In this way we tend to our pain, doing what needs to be done to alleviate it but with more acceptance and love, like the mother and baby. We do not rush to hush the baby. As the pain persists, you might like to identify its cause. Where is this pain located? As you become more familiar with the pain, we are no longer bothered by it as we were at first. Following the breathing, our careful attention and acceptance is like the sunlight warming the earth. We remain focused, steady and can continue to maintain our concentration even in the midst of a painful feeling. This is the way. We even become aware of how this affects us—a meta-experience of the pain, of not identifying with it. It may be still there but its effect on us has diminished. We know that it is just a feeling of pain.

There are three primary aspects of development in the practice of meditation – right mindfulness, right concentration, and right view or insight. All three need to be cultivated in unison. Mindfulness practice is the mind’s ability to be aware of and present to what is happening in the present moment within our body, feelings, and mind, as well as with what is happening around us in the environment and in other people.

Along with mindfulness practice, we train to develop concentration. Concentration is nothing more than sustaining mindfulness without judgment or distraction. It is the cultivation of solidity and stability in our practice. The practice of mere awareness can help us develop this aspect. We first simply notice the pain as it is—whether it is pleasant, unpleasant or neutral—reducing the thought of like or dislike. We treat a blissful experience with the same equanimity as we do painful ones. It is not passive or indifferent but a peace of mind that is free from grasping and preference. I sometimes compare it to the physical training in sports or in the martial arts. With training and preparation, our mind and attitude will be able to handle the pain and bliss with more calmness and stability. We become more stable, not easily disturbed, and more resilient and supple towards all kinds of feelings and experiences in the practice. Like a well-trained and prepared sportsperson or martial artist, we can handle the pain and challenges with more resilience and calm.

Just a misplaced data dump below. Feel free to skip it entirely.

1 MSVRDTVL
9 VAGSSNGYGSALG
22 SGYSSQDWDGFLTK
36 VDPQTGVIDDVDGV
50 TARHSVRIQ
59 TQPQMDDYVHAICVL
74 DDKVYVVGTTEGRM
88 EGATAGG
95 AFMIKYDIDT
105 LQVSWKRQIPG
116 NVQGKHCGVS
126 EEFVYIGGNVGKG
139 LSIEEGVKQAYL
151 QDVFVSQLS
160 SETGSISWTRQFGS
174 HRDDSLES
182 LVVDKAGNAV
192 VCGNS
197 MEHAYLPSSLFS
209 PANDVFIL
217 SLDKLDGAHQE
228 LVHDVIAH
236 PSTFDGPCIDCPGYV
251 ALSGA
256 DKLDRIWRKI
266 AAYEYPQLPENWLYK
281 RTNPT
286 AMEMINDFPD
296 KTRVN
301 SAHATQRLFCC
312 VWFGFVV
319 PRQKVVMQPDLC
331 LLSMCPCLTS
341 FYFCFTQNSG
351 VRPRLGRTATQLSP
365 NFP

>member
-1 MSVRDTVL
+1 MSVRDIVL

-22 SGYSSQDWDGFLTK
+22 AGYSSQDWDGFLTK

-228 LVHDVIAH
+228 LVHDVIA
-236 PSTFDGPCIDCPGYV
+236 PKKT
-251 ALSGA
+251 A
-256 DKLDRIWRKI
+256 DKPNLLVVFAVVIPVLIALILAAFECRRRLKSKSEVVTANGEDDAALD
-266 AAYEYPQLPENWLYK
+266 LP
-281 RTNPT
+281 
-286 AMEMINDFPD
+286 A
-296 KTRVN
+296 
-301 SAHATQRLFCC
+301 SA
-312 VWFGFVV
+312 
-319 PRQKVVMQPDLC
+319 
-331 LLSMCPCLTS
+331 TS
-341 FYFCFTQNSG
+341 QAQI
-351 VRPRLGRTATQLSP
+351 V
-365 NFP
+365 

Concentration is nothing more than sustaining mindfulness without judgment or distraction. It is the cultivation of solidity and stability in our practice.

With this acceptance and stability, our mind becomes clearer. We may begin to understand the more subtle energies beneath our experience. We might discover the underlying mental energies, the psychological aspects that affect our practice not just during a sitting session but throughout the day. We may begin to see so many other conditions that contribute to the pain. This is insight developing, a natural effect when mindfulness and concentration are cultivated. All three trainings inter-are with each other.